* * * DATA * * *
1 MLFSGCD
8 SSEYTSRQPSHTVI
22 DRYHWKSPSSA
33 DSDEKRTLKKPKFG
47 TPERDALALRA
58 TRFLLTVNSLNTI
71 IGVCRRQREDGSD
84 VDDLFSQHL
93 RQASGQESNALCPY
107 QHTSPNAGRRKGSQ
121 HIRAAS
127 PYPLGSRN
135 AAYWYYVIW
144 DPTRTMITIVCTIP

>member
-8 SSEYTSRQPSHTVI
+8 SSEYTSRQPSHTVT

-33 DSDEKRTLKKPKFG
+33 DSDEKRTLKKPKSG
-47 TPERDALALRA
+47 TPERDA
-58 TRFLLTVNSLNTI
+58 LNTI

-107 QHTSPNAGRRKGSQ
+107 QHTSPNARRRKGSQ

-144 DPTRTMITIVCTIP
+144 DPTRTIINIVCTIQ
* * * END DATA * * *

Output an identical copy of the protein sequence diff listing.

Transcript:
1 MLFSGCD
8 SSEYTSRQPSHTVI
22 DRYHWKSPSSA
33 DSDEKRTLKKPKFG
47 TPERDALALRA
58 TRFLLTVNSLNTI
71 IGVCRRQREDGSD
84 VDDLFSQHL
93 RQASGQESNALCPY
107 QHTSPNAGRRKGSQ
121 HIRAAS
127 PYPLGSRN
135 AAYWYYVIW
144 DPTRTMITIVCTIP

>member
-8 SSEYTSRQPSHTVI
+8 SSEYTSRQPSHTVT

-33 DSDEKRTLKKPKFG
+33 DSDEKRTLKKPKSG
-47 TPERDALALRA
+47 TPERDA
-58 TRFLLTVNSLNTI
+58 LNTI

-107 QHTSPNAGRRKGSQ
+107 QHTSPNARRRKGSQ

-144 DPTRTMITIVCTIP
+144 DPTRTIINIVCTIQ